Dow Jones Rallies After Fed Announces $500 Billion in Short-Term Bank Funding Then Collapses Again
The total value of what the Federal Reserve announced could amount to $1 Trillion. But it’s a drop in the bucket compared to the economic damage that will be done by the coronavirus.
President Trump’s speech from the oval office last night was a complete disaster. U.S. stocks futures fell like a rock Wednesday night and kept falling when the decline triggered a short circuit breaker that shut down the market for 15 minutes. Trump announced new plans intended to contain the human toll and economic impact of the worsening coronavirus outbreak that has done nothing to steady global financial markets.
Amid nightmare on Wall Street, the New York Federal Reserve stepped in midday today and announced a major asset purchase program offering $500 billion in a three-month rep operation that will repeat tomorrow. The New York Fed also said its securities purchases would be a long a range of maturities to match the composition of the Treasury market.
The major infusion of liquidity comes as The World Health Organization officially designated the coronavirus outbreak a pandemic on Wednesday, as the virus spread across more than 100 countries and infected a reported 100,000 individuals. The rescue attempt by the New York Federal Reserve rallied the market for about 30 minutes, and then the markets began another nose dive and as of 2:15 EST the Dow was down more than 1800 points.
The growing alarm about the severity of the coronavirus pathogen — and the economic toll — has sent markets into a tailspin. Weeks of panic-driven selling has dragged blue-chip stocks into bear market territory as of yesterday. The Dow Jones has gone from a record high of 29,568 to 21,297.88 at a breathtaking pace. We are now very close to the level of 19,827which we were at the day President Trump was inaugurated in 2017.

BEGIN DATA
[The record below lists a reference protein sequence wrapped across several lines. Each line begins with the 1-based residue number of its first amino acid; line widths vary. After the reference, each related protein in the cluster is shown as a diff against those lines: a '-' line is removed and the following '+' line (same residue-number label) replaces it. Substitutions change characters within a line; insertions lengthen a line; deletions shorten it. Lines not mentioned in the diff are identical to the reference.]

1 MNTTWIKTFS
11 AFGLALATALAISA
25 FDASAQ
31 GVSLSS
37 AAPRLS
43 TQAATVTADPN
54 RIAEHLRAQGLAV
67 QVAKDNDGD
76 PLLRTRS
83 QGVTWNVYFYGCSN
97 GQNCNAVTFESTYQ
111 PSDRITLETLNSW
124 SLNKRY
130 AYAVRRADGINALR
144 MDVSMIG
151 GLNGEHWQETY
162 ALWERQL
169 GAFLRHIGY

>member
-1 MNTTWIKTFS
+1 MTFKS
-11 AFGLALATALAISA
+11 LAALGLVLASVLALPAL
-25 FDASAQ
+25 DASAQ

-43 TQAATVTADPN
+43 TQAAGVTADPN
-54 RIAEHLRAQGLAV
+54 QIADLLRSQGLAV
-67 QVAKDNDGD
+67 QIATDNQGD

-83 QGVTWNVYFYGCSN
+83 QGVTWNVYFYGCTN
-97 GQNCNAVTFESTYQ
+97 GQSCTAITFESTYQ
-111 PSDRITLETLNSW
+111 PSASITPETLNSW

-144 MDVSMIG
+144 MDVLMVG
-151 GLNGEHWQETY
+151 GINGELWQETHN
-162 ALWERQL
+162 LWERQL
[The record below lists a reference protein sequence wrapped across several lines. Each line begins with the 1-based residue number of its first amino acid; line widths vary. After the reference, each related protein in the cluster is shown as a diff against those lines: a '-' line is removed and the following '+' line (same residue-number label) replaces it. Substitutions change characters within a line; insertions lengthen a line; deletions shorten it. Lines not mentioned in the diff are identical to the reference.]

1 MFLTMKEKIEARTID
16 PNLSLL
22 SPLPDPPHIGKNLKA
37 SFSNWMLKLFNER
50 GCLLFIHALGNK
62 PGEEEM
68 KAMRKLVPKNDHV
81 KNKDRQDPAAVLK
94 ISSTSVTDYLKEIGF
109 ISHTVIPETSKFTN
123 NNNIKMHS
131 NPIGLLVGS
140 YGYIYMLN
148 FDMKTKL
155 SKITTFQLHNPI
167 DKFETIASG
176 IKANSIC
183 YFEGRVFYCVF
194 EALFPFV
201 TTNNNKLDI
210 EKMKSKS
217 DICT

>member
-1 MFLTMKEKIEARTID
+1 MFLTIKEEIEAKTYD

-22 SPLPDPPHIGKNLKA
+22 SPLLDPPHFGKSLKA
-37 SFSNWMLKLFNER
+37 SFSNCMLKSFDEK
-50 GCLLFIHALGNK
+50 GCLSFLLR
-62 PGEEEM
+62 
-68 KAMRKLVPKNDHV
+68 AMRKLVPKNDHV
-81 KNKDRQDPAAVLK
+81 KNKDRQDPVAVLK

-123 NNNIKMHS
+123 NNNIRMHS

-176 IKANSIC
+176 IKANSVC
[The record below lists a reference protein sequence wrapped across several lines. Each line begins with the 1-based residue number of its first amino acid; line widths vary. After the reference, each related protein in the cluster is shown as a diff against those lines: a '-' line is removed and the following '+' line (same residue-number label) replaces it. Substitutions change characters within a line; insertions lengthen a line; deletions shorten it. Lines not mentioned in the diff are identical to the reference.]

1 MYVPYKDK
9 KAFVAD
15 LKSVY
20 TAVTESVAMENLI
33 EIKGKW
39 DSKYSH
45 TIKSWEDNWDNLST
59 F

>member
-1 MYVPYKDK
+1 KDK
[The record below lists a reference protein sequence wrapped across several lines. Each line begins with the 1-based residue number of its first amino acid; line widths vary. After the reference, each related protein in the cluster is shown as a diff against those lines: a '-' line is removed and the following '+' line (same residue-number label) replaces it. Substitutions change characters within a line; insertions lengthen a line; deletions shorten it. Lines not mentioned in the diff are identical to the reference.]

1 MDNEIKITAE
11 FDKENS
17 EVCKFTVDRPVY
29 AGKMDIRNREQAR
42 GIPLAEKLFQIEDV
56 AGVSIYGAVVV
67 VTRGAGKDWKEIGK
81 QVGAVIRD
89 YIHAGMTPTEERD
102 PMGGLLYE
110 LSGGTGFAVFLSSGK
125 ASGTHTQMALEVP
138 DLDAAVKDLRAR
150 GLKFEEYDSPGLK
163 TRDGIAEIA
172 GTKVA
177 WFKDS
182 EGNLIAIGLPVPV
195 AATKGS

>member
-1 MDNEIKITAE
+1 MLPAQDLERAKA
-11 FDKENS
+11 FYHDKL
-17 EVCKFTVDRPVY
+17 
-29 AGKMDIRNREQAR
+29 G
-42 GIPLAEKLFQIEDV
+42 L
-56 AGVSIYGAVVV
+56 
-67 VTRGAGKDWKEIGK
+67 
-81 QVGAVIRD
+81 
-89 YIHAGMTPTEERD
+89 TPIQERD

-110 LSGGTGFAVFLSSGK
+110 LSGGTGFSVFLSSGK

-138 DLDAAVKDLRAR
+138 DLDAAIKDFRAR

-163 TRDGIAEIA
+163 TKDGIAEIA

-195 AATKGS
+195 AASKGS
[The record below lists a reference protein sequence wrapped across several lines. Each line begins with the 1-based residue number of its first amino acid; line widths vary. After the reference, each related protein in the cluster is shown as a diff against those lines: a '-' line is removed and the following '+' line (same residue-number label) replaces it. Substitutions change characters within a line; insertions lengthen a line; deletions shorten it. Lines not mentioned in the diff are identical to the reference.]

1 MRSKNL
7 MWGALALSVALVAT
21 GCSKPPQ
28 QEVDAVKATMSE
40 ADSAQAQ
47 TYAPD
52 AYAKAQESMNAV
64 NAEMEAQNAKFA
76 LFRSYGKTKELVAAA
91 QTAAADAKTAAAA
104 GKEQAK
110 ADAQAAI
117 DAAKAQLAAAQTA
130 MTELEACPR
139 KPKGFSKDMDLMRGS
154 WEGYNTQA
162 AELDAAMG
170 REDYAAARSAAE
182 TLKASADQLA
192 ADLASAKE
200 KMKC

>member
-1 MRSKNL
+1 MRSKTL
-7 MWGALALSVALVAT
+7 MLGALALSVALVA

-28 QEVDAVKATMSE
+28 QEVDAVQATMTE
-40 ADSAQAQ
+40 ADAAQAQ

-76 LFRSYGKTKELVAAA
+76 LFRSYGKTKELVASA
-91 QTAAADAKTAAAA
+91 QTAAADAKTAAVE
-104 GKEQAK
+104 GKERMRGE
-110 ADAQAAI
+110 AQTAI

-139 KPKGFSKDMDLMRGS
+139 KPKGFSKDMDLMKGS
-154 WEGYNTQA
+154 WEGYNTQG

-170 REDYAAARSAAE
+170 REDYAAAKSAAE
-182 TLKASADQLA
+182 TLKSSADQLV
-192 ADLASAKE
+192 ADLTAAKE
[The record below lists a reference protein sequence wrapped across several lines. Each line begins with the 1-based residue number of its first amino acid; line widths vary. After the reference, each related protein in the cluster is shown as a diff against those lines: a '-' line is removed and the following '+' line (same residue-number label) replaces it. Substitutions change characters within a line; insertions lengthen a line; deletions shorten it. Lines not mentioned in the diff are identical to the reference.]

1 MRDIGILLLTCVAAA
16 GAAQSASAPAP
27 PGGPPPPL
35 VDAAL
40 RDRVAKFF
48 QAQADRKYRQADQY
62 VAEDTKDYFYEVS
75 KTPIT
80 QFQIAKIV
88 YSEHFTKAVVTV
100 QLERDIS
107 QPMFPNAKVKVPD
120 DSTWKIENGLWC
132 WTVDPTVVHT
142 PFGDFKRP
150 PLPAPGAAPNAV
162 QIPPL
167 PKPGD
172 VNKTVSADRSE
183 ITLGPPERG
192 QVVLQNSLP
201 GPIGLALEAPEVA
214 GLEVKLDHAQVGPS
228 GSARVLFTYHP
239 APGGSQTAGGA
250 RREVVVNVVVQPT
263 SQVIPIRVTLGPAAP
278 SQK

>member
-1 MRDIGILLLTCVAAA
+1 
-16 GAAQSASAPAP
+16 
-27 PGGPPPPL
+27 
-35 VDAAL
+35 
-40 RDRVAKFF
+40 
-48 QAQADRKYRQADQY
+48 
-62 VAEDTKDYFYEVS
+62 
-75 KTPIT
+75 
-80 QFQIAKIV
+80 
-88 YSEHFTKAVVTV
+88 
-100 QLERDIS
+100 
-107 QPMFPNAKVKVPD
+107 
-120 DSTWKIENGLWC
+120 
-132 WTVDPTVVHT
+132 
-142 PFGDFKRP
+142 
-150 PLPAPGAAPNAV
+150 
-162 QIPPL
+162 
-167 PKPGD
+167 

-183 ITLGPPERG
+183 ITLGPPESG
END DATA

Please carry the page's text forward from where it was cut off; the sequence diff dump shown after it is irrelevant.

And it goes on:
While President Trump’s speech last night was sloppy, ineffective and roundly panned by both Republicans and Democrats, his comments today only served to demonstrate how lost and over his head he finds himself in this crisis. Instead of mollifying panic-stricken investors, he and the New York Federal Reserve have made things worse.
The COVID-19 pandemic is growing, with over 1,000 infected domestically and more than 120,000 worldwide.
“President Trump’s address to the nation was symptomatic of the lack of policy coordination in the face of a global coronavirus pandemic,” Oxford Economics’ Gregory Daco said.
“Markets reacted negatively to what was perceived as a solemn but confused speech that placed blame on other nations, omitted to focus on immediate actions to relieve the most affected individuals, and lacked in concrete fiscal and health measures to address the economic and financial impact of the virus,” the analyst added.
The selloff suggests investors were hoping for much more — such as what Academy Securities’ Peter Tchir suggested should have been a worldwide fiscal stimulus plan coordinated among large economies.
“I'm disappointed with what we got,” Tchir added. And other market professionals were even more alarmed.
“The U.S. limiting entry to foreign nationals from Europe has the potential to cause another world depression again even if it is for reasons that seek to stop the spread of the coronavirus,” MUFG economist Chris Rupkey said.
“Business activity is going to hit the brakes around the world and stock markets around the world are in freefall as the spread of this deadly pandemic virus has the potential to slow the global economy to a crawl,” he added.
Other proposals under consideration by the Trump administration included a payroll tax cut and expanded worker protections to help counteract any economic fall-out from the ongoing coronavirus outbreak.
While some of these ideas have been met with resistance in the House, Eurasia Group’s Todd Marino wrote late Wednesday that “the snowballing impact of the coronavirus in coming weeks, combined with a White House push, will likely result in bipartisan alignment—rare in an election year—on [a] big-bang stimulus.”